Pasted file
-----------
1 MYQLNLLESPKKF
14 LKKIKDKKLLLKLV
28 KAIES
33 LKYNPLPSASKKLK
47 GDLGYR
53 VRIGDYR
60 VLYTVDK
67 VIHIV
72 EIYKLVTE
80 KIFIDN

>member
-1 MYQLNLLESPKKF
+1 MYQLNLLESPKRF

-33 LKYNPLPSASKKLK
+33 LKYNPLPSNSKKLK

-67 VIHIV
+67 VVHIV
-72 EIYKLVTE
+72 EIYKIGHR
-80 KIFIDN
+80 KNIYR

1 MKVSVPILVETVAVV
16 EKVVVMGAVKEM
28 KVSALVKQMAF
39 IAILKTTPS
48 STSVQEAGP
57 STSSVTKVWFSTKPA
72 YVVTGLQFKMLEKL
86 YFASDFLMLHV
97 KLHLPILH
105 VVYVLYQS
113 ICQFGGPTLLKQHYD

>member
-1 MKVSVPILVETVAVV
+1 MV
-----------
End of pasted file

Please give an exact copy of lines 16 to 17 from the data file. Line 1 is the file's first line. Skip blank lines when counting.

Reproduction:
-67 VIHIV
+67 VVHIV